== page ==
Solomon Islands MSI+5 National Assessment Report
Reducing the Risk of Disasters and Climate Variability in the Pacific Islands: Solomon Islands Country Assessment

Waste Management

The Soomon Islands has recently finalized a National Waste Management Strategy.

Solid waste is a growing problem, particularly in urban areas such as Honiara. Public attitudes and existing policies prevent execution of a comprehensive approach to waste management. Due to poor public awareness and policy absence, a great amount of household-compostable solid waste continues to be added to the landfill waste stream, overburdening the waste collection and disposal function of the Honiara City Council. Similar problems exist for other population centres in the country. Sewage effluent from urban areas and crowded coastal rural areas as well as plastic waste is increasingly evident in sea pollution, and is again related to public attitudes towards waste and the high availability of cheap plastic packaging materials. In addition to this, there continues to be concern about the potential of oil leakage from bunkerage in sunken World War II vessels throughout the Solomons.

Solomon Islands MSI+5 National Assessment Report

Coastal and Marine Resources

The government of the Solomon Islands is conducting a number of ongoing programmes in the areas of community-level fisheries and commercial export fisheries. The Solomon Islands has also developed an action plan as part of the Coral Triangle Initiative.

The majority of the country’s population lives within the coastal regions of the islands and is highly vulnerable to coastal environmental issues, particularly those related to severe weather events and other natural disasters such as tsunami. Coastal and marine resource have a massive potential to contribute to sustainable development of the country through export earnings from tuna and commercial pelagic fishery but especially from the continued productivity of nearshore, subsistence and artisanal fishery. The state of the coastal environment throughout the Solomons varies widely depending on the extent of human presence and exploitation and on the effects of recent natural disasters. In the vicinity of urban areas such as Honiara, and within peri-urban or heavily populated regions such as the Auki-Langalanga region, there is considerable environmental degradation due to waste effluent, overexploitation of marine species and habitat destruction through land clearing and reclamation. The Solomon Islands possesses considerable fisheries resources, both inshore and open ocean. With the approaching exhaustion of loggable forest, there is a great deal of policy emphasis on fisheries, particularly tuna. The Solomon Islands is one of five countries in the Pacific region whose sea territories jointly enclose more than 40% of the world's tuna stocks.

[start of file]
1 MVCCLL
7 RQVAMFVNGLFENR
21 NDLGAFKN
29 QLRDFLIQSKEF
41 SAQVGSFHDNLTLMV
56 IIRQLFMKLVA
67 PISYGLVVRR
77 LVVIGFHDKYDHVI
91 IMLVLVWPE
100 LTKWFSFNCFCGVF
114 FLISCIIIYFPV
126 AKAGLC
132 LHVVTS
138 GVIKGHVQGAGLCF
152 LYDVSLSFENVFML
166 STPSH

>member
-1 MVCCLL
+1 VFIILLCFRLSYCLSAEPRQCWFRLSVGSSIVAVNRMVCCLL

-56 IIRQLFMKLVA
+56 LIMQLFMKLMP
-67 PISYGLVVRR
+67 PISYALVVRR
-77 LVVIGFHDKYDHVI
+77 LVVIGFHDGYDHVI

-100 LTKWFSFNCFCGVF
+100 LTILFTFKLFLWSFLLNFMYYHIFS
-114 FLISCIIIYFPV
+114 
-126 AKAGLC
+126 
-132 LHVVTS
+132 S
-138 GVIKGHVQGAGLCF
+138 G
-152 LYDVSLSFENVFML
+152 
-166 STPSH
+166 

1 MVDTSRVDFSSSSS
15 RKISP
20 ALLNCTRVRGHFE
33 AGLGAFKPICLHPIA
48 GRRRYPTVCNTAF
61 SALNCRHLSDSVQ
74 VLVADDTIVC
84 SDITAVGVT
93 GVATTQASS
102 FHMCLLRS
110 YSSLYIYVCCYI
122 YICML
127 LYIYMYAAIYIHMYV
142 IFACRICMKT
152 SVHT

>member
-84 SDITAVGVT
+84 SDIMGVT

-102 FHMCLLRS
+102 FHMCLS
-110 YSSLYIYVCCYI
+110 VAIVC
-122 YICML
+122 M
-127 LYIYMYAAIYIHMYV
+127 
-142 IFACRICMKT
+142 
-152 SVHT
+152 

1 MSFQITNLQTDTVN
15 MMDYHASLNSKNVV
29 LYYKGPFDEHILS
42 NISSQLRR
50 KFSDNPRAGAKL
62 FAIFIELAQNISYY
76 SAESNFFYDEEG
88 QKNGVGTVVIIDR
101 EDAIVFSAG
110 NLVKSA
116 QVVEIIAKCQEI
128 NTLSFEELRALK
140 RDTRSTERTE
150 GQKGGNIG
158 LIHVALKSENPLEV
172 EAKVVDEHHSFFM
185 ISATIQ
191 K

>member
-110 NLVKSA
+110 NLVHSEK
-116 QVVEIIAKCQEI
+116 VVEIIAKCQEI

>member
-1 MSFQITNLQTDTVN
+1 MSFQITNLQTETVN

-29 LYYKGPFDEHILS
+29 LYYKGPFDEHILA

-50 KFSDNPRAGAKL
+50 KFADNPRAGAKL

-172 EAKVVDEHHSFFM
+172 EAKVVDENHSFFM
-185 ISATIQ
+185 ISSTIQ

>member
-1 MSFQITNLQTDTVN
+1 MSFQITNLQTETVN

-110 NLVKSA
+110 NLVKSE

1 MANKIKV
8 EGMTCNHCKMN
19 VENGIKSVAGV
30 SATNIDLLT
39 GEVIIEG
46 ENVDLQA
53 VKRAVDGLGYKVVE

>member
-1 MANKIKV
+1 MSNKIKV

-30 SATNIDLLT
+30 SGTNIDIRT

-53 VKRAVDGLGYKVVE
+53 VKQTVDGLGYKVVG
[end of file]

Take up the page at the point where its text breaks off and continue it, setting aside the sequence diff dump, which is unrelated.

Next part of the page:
Solomon Islands MSI+5 National Assessment Report

Freshwater Resources

A number of programs are currently being implemented in the country, including an urban component which involves hydrological investigation of urban Honiara water sources for subsequent development. The Rural Water Supply Programme complements other programs that are focused on urban areas.

Freshwater resource availability varies widely between different inhabited landforms in the country. The large, high islands have significant river systems providing large volumes of freshwater, but smaller, low islands and atolls are reliant on groundwater in the form of a freshwater lens and on rainfall collection. Reticulated water supplies are available to only 50% of the national population, mainly on the large island. Population pressures and saltwater inundation of the freshwater lens due to sea level rise are the main issues for small island water resources, while watershed degradation due to logging and human settlement growth is the primary threat to larger islands' water resources. Contamination of groundwater is a significant issue in the capital and other urban areas due to a low incidence of reticulated sewage and a high reliance on septic tanks.

Solomon Islands MSI+5 National Assessment Report

Land Resources

The government is funding a number of important programmes to address land issues, the most significant being the Land Reform Programme. The Solomon Islands also has a national forest policy.

Land issues continue to be prominent sources of conflict, both at local and national levels. Because of continued strong links between people and their lands, issues of land use, migration and resettlement remain potent determinants of stability and conflict. The Solomon Islands forestry sector comprises logging and plantation forestry. Logging remains at a crisis level, set to exhaust the accessible resources in the very near future. The non-subsistence agricultural sector comprises smallholders and large corporate development projects. Smallholders possess extensive and dispersed plantings of coconut, cacao and market gardens. Market gardens produce almost exclusively for the local market, although the have been occasional small exports of fresh produce to the Australian and New Zealand markets. There is very extensive activity in the mining industry.

Solomon Islands MSI+5 National Assessment Report

Energy Resources

Developing renewable and environmentally friendly energy is the central focus of the government's energy policy in the form of the National Energy Policy Framework. The Framework was endorsed by the Cabinet in 2007.